If you do not use a contingency and the appraisal is lower than the amount you offered, you will still need to pay your total offer price. When waiving these contingencies, you are still able to ask for some of the following:

  • Ask for any repair or renovation records.
  • Ensure that all lights and outlets work.
  • Check that faucets, toilets, and showers run correctly.
  • Turn on appliances to ensure that they function.
  • Check how the gutters appear.
  • Open and shut the garage door.
  • Test the home security system, if there is one.
  • Ensure that all floors are level and that there are no cracks in the walls.
  • Turn the AC and heat on and off to monitor air temperature and pressure.

Can I Beat an Accepted Offer?

If the seller chooses an offer over yours, you can still send a backup offer. The selected offer always has the variable of not going through, the seller may create a kick-out clause. Kick-out clauses allow the seller to continue accepting offers and even take one if it is better than the one they already chose and the original competitor is unwilling to match or exceed.

If you’re not ready to give up on your dream home, consider asking your real estate agent if the seller will accept a backup offer.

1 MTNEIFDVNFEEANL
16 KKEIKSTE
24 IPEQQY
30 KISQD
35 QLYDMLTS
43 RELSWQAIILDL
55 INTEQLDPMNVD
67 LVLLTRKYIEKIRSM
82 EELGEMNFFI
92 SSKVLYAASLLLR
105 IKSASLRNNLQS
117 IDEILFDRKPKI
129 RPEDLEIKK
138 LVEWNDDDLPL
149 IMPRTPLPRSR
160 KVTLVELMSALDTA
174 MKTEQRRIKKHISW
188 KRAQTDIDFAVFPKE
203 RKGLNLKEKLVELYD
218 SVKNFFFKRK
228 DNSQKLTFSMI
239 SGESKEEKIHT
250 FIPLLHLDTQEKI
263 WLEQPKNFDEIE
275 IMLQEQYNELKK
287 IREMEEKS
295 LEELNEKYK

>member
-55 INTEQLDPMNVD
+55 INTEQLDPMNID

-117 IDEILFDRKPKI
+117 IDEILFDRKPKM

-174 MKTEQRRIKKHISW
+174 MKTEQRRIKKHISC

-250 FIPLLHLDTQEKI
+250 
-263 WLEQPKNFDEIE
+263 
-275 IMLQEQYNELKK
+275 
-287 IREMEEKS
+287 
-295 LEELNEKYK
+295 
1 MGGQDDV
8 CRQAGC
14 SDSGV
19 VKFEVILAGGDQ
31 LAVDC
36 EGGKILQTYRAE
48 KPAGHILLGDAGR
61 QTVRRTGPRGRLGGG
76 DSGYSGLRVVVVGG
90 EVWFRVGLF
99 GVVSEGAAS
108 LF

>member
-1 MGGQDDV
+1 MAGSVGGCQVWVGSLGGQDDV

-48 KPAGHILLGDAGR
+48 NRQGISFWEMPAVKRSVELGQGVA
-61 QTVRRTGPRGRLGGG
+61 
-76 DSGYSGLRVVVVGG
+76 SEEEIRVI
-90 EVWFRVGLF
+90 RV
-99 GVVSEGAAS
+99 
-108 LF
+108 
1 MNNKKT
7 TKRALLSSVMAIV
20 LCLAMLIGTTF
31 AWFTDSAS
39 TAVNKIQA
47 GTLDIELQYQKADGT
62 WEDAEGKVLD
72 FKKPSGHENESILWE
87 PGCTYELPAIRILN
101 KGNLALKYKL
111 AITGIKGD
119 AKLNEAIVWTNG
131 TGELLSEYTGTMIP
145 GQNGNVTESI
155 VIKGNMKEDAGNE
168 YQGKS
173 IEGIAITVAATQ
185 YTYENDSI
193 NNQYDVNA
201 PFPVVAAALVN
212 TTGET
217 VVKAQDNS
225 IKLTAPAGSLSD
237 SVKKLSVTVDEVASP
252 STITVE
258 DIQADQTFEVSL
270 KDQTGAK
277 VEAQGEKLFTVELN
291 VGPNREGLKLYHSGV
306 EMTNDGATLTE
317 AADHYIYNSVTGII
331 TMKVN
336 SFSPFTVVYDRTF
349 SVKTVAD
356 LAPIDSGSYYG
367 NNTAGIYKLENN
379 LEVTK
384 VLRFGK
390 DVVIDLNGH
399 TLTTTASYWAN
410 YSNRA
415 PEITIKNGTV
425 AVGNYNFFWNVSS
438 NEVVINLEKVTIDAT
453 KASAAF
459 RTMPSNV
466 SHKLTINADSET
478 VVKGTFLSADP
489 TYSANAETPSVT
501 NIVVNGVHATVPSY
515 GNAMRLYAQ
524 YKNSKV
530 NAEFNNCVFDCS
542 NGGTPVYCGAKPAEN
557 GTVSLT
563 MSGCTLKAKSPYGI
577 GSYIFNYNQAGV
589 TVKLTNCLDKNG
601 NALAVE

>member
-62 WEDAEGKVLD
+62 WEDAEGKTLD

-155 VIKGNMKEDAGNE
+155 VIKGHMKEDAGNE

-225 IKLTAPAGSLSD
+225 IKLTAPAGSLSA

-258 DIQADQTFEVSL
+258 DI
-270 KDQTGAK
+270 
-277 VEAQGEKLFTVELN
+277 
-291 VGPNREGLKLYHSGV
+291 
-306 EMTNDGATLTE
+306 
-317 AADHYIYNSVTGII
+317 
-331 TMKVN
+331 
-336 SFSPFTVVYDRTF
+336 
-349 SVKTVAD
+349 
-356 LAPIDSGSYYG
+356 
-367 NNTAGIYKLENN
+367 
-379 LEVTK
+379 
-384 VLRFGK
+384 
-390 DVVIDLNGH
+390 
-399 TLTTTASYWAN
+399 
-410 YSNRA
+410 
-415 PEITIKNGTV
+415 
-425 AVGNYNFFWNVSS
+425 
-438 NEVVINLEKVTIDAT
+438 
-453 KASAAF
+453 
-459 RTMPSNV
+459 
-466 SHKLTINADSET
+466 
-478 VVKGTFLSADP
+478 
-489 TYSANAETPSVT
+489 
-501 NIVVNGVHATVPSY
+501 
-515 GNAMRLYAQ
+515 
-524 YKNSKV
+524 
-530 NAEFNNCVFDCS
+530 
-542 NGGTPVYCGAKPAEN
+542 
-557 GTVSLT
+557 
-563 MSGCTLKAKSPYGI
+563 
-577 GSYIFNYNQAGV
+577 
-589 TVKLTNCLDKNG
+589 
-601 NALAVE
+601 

5. Write a Personal Note

The seller is a person, too. When it comes to selling your own home, especially if you’ve lived in it for decades, you might care who ends up living in it. You want someone to appreciate and care for your former house, even when you no longer live there.

A simple and free way to improve your odds in a bidding war is by writing a personal note to the seller. You can promise that you will treat the property with as much care, respect, and love as they did so they can rest assured that they made the right decision.

Here are a few ideas of talking points in your note:

  • Introduce yourself: Tell the seller a few things about who you are and why you are moving. Talk about any family that might be moving with you, why you want to live in the area, how long you intend to stay, or anything else you see fit.
  • Talk about why you love the house: Mention the specific details about the property that made you fall in love. Maybe you’re fascinated with the crown moldings or built-in shelves. Let the seller know that you appreciate the home.
  • Explain your offer reasoning: If your offer is on the lower end, now is your chance to explain why. Do not devalue the property or say it isn’t worth any more. Instead, talk about why you cannot afford to bid higher, like child care or medical bills, so that the seller can sympathize with your situation.

fighting in boxing ring

Win a Bidding War and Buy a Home Today With Forward Loans

Now that you know how to win a bidding war on a house, it’s time to find your dream home and win the offer battle! The first step is to receive your pre-approval letter, and luckily, we are here to help.

At Forward Loans, we understand how stressful it can be to purchase a home, and we want to help make the process as simple as possible. Apply for your pre-approval today and call us at (602) 730-2270 to speak with one of our loan advisors to discuss how we can help you create an offer that will stand out among the competition.